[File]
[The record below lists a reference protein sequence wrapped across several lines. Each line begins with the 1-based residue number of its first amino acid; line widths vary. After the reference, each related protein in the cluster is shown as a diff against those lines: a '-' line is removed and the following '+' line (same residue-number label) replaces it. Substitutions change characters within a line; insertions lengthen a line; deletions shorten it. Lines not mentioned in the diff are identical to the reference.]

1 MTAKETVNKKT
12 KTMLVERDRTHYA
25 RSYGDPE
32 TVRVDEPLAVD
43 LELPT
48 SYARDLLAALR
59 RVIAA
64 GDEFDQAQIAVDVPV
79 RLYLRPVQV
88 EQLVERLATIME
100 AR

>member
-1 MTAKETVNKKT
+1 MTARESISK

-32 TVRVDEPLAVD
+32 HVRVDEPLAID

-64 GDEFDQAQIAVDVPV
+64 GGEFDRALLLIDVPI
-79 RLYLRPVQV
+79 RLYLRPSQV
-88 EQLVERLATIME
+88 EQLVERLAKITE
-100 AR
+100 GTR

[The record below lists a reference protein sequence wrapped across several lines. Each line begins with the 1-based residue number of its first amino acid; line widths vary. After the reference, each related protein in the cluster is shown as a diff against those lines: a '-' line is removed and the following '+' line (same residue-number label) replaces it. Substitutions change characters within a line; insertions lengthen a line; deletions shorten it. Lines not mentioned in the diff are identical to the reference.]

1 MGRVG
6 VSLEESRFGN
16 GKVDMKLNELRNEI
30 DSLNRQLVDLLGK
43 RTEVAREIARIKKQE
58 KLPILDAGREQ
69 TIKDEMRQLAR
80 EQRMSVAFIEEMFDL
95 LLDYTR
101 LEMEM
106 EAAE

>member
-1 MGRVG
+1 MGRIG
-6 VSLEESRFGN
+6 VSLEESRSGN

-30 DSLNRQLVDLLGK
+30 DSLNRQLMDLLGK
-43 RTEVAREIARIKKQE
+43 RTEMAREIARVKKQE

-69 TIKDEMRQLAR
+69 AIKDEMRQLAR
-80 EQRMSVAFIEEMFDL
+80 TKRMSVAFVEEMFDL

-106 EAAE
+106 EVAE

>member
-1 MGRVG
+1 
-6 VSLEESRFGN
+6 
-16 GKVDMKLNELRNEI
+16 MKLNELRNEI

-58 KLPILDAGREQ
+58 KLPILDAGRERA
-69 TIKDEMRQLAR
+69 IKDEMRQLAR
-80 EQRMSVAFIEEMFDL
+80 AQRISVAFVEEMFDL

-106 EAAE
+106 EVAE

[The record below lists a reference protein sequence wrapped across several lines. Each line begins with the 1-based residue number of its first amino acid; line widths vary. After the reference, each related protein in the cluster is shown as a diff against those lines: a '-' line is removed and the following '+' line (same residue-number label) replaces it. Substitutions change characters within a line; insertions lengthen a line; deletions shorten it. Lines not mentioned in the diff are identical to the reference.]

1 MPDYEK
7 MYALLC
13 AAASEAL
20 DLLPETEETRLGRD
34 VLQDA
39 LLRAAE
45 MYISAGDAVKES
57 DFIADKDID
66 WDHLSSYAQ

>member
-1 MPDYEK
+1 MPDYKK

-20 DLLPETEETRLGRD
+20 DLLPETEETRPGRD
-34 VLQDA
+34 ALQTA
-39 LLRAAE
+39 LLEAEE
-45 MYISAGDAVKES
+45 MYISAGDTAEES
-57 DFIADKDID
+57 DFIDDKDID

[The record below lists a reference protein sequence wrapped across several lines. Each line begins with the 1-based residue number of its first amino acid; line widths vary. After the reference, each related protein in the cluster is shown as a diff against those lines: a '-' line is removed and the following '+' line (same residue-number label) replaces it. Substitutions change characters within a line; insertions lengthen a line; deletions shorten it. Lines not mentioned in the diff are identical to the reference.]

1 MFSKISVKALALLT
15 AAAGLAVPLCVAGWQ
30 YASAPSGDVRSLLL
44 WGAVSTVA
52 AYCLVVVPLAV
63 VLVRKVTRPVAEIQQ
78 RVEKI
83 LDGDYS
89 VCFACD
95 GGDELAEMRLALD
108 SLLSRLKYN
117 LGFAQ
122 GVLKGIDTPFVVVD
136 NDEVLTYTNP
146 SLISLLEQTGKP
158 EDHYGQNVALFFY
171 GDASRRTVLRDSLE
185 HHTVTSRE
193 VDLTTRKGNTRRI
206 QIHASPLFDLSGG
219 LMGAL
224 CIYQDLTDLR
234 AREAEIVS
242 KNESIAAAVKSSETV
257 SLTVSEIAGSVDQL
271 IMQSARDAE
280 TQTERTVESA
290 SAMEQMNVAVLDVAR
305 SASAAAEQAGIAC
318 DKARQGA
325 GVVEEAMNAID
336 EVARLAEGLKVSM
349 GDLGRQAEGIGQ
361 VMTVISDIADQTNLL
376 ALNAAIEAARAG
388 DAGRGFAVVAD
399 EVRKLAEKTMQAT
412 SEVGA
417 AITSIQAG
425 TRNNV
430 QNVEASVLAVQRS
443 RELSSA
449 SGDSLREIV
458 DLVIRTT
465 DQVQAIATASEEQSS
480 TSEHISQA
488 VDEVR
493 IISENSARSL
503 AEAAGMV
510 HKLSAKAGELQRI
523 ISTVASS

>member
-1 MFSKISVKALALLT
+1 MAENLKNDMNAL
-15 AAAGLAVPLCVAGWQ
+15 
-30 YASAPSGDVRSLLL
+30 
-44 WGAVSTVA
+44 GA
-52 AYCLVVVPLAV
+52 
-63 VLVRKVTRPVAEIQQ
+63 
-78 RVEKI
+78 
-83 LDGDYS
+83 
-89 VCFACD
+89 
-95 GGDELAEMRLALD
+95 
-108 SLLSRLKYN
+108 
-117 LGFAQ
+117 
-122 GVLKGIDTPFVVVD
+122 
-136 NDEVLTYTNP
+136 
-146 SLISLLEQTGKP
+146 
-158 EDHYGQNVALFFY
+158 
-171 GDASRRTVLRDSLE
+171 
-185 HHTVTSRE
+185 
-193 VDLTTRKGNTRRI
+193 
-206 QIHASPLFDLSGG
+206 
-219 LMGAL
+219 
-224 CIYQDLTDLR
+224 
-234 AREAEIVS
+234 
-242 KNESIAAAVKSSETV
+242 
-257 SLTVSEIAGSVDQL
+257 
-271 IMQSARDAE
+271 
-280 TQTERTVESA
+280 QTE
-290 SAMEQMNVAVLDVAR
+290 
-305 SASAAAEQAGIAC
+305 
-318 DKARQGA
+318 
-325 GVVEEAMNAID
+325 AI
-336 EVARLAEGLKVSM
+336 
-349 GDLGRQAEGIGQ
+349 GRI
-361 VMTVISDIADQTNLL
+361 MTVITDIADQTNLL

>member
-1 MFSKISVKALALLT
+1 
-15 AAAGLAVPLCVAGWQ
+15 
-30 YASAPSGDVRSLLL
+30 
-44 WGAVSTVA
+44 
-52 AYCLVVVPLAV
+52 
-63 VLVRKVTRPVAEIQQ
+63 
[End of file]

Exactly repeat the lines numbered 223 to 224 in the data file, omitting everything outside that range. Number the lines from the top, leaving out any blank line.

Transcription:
-63 VLVRKVTRPVAEIQQ
+63 